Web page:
A well executed shot of a popular view is no less ‘worthy’ than something which really appeals to your ‘artistic’ side, and will often sell far better than your favourites.

I’ve heard it said that a good photo is one people want to look at, and it’s worth remembering that you don’t have to like a photo for it to sell.

All too often it’s your own sensibilities as a photographer that can get in the way of taking profitable photos.

If you want the luxury of only producing prints you really like, then it’s probably best to keep the day job…


Who buys landscape prints and why?

If you don’t know your target market and what makes them likely to buy your prints, then you could easily end up with a gallery but no customers.

I first saw one of Dilys’ prints in the guest house we were staying at – I might have missed the gallery otherwise. In a small town, it really does help to build working relationships with other local businesses.

I often hear people asking if they should show their work in local restaurants/cafes?

All to frequently, this is just a way for the business to get some free art on the wall and nothing but a warm feeling for you.

However, if it is local, relevant, and with a nearby gallery, it can be exceedingly useful. It’s part of an integrated approach to your marketing, and like much of running a successful photography based business, very little to do with taking photos.

What about ‘craft fairs’ and the like?

Note that I’m talking about the UK market here. I know that it’s different in parts of the US, but the principles are similar.

Karen designs jewellery, and I noticed that both her and Dilys had a very low opinion of the worth of craft fairs as a profitable and useful way to sell your work.

First up, the customers seem to have a ‘yard sale’ mentality (or ‘Car boot’ in the UK) and want everything for next to nothing. Secondly, you are surrounded by people selling stuff who have no real business acumen and regard a sale that covers just material costs as a success. Not an environment for your business to make a profit, or to leave you feeling good at the end of the day.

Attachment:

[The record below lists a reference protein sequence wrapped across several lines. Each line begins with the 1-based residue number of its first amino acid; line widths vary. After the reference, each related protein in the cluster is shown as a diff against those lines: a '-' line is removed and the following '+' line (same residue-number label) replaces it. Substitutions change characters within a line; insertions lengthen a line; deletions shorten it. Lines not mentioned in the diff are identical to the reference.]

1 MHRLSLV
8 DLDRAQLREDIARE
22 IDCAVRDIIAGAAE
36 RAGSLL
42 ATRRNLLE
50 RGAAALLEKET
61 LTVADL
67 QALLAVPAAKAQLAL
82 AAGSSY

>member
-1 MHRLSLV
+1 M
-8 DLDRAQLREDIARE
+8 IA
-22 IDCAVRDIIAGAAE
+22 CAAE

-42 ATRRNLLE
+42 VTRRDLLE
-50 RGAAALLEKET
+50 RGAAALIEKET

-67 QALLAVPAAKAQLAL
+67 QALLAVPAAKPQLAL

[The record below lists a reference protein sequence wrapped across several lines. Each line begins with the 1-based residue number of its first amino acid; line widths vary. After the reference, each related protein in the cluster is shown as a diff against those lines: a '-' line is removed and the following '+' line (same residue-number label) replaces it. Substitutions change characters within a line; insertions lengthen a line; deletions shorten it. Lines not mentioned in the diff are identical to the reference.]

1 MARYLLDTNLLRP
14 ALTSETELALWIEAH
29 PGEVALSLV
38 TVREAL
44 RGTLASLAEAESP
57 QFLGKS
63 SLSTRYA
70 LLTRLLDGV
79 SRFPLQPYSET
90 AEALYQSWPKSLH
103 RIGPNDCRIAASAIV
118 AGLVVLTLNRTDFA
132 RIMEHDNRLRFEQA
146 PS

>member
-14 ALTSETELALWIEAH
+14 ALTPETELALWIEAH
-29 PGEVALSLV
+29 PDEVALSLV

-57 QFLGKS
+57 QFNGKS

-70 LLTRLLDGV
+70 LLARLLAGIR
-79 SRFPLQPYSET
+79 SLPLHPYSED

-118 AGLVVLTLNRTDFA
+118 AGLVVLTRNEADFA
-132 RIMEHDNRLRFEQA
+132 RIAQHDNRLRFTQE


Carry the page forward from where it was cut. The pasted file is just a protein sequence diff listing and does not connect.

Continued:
Fulfilment – order handling

I sell relatively few large prints, so each one is effectively a special order. Printing is not our main business, so I don’t need a room full of packing materials, or to worry too much about walking round to the Post Office to drop off a parcel.

BTW If you did wonder just what it is I do to earn a living, see our brand new architectural photography web site, which is very different in design to this one. In fact it’s so new that I’d really welcome any feedback.

I pass on shipping costs, and they reflect the fact that I’m sending one off prints. As your volume goes up, you do need to look at both the costs and time involved. A more streamlined approach would make little difference to me, but as numbers go up, the efficiency of your business processes will count (did I mention that this was not about taking photos?)

When I was talking to Dilys, she pointed out that having mounted prints in standard sizes also reduced that final bit of sales friction, for people wanting to take prints home with them (although she does ship framed prints too).

Beyond local?

I’m not saying that if you want to sell prints, then only local works.

It’s just that for most people who ask me about selling their landscape photos, this is how it works best, if you want it to be part of earning a living.

Other types of prints (nature or street photography for example) are different markets, which you need to understand just as well to be in.

I’ve not covered them here, since neither are areas I know enough about.

Some of my architectural prints are sold for decorative purposes, but more go to people/organisations who have connections with the buildings – very local I suppose…